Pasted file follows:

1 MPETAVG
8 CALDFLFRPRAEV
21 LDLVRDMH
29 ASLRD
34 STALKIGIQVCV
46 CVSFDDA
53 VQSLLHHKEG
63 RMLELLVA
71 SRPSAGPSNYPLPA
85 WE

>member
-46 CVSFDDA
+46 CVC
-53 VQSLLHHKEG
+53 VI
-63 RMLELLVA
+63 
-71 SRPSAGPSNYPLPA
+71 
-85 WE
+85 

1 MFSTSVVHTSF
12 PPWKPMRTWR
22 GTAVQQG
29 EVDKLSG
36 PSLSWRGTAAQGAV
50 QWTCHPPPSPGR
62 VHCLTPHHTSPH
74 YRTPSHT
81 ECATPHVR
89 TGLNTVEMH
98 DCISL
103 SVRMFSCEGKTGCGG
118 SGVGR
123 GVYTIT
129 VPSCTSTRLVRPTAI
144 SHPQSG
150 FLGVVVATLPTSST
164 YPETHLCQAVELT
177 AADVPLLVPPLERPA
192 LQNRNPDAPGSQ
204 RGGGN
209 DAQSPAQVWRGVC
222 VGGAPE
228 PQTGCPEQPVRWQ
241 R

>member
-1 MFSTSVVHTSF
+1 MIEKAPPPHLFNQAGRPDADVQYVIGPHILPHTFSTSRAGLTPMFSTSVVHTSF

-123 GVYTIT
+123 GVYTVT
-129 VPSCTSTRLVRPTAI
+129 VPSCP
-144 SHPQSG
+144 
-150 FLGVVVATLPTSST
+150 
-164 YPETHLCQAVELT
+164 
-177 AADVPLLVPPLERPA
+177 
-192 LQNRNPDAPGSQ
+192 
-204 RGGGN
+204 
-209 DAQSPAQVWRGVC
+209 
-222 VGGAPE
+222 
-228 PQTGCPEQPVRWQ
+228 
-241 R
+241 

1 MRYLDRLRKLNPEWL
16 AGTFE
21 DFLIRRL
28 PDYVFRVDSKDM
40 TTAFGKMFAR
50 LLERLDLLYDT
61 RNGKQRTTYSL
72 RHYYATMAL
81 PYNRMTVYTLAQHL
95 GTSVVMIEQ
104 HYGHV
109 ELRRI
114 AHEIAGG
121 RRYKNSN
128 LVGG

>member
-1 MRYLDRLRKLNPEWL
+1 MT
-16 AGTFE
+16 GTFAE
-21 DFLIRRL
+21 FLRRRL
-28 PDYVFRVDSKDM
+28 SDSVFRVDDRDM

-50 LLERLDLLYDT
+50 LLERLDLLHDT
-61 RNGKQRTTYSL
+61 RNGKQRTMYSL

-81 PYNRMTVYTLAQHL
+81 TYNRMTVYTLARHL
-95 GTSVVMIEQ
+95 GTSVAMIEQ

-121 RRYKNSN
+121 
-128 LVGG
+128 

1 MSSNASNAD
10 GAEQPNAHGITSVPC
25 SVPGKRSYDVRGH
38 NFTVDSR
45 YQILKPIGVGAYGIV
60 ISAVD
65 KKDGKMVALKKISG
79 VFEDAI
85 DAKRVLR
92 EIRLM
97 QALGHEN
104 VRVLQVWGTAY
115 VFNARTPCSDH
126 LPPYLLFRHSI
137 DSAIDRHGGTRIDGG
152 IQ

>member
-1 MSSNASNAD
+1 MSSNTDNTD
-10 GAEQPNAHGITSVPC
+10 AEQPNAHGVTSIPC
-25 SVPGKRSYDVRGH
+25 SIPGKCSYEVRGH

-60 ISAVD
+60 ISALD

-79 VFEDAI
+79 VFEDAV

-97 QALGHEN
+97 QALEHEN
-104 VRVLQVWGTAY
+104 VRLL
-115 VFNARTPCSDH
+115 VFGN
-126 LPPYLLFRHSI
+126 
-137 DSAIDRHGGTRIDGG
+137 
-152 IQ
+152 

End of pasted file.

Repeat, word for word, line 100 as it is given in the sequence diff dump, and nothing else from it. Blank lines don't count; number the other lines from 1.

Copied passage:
-61 RNGKQRTTYSL